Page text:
For example, you can use the TrustCommerce payment gateway to accept recurring payments, but shoppers can’t purchase multiple subscriptions at the same time if you use TrustCommerce.
To see all of the supported payment gateways and which features they support, you can go to this help doc page:
When in doubt, I would recommend using Stripe. Not only is it popular, but it also supports all the different WooCommerce Subscriptions features.
If you didn’t already set up Stripe in the setup wizard, you can go to WooCommerce → Settings → Payments to set up the basic gateway:
2. Configure WooCommerce Subscriptions Settings
Once you’ve picked a compatible payment gateway, you’re ready to set up the basic WooCommerce Subscriptions settings that govern how your subscription products function.
These are settings like:
- Can shoppers choose whether or not their subscription automatically renews?
- Can they renew early?
- When do subscriptions renew?
To access these settings, go to WooCommerce → Settings → Subscriptions:
All of these settings are important, so I would recommend reading through each setting carefully. However, I will single out some of the most important choices.
User Roles and Renewals
First, choose the user roles for active and inactive subscribers. Learn more about WordPress user roles.
For physical products, you can probably leave these as the defaults. But for digital products (like a membership site), you’ll want to pay special attention to the roles.
Below that, you can configure how renewals function, which is super important:
- Manual Renewal Payments — this lets you use a payment gateway that doesn’t support subscriptions. Shoppers will need to manually log in and pay again to renew. I would recommend avoiding this if at all possible, as automatic renewals will be much better for your revenue.
- Auto Renewal Toggle – when enabled, users will be able to turn off automatic renewals in their account dashboard. When disabled, users will need to cancel to stop their payments.
- Early Renewal – when enabled, this lets shoppers renew their subscriptions before their payment date.
The Switching settings let shoppers manually upgrade or downgrade to a different subscription option. You can either let them switch between different variations (e.g. a 1-month vs 1-year subscription of the same product) or grouped subscriptions.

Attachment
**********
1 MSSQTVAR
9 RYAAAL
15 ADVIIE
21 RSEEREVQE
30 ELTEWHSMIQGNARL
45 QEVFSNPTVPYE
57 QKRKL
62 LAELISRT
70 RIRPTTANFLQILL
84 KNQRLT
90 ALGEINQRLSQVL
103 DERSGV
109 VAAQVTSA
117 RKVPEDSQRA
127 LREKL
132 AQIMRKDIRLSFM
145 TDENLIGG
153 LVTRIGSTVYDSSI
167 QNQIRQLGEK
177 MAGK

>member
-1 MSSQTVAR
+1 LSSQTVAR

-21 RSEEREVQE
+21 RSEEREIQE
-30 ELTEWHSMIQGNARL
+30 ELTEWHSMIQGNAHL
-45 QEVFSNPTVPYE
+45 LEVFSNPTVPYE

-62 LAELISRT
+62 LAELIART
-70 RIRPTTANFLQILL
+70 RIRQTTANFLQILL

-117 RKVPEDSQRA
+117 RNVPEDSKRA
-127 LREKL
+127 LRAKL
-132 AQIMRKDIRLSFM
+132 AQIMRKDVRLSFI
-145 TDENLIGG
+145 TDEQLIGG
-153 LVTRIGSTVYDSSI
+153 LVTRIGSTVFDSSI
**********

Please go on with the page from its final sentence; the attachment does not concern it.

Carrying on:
If you enable either of the user switching options, you’ll further be able to configure:
- How to prorate payments and payment lengths.
- Whether or not to charge a signup fee when people switch (and whether or not to prorate it if so).
The Synchronize renewals setting is an interesting feature that might come in handy for physical subscription products, like our granola box example.
Without synchronized renewals, subscriptions automatically renew on the same day a person signs up. For example, if someone signs up on January 15th, their subscription will renew on February 15th.
For a lot of subscription payments, that’s how it should be.
But let’s look at our monthly granola box. With a monthly subscription box, you probably want to ship products to all your subscribers on the same day, right? Like the first day of the month.
Not only does this make your life a lot easier, but it also ensures people have a consistent experience.
But with the default way of handling renewals, all your customers would renew on different dates, which makes things complicated. If someone signs up on January 15th, do you still send them the January box right away?
Synchronized renewals let you fix that. You can have all your subscribers renew on the same day, like the first of the month.
So let’s say someone signs up for your subscription box on January 15th and you’ve synchronized renewals to the first of the month:
- They wouldn’t pay anything for their subscription on January 15th (unless you charge a signup fee — then, they would need to pay just the signup fee. You can also change this behavior).
- On February 1st, their first subscription payment would be processed.
- Their next subscription payment would renew on March 1st.
If you enable Synchronise renewals, you’ll also be able to choose how to handle that first payment:
Finally, in the Miscellaneous section, you can configure a few specific settings that might apply to your store:
3. Create Subscription Product(s)
Once you’ve configured the settings, you’re ready to create the actual subscription products that people will purchase.
You’ll create them just like any other product — go to Products → Add New and add the basic product details like:
- Product name
- Product images
Once you’ve done that, the magic happens in the Product data box. When you use the product type drop-down, you’ll get two new options: